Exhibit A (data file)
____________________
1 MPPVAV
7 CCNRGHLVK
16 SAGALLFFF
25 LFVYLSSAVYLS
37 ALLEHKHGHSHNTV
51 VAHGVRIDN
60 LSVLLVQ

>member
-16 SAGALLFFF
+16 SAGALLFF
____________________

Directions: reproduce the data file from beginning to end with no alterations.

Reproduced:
1 MPPVAV
7 CCNRGHLVK
16 SAGALLFFF
25 LFVYLSSAVYLS
37 ALLEHKHGHSHNTV
51 VAHGVRIDN
60 LSVLLVQ

>member
-16 SAGALLFFF
+16 SAGALLFF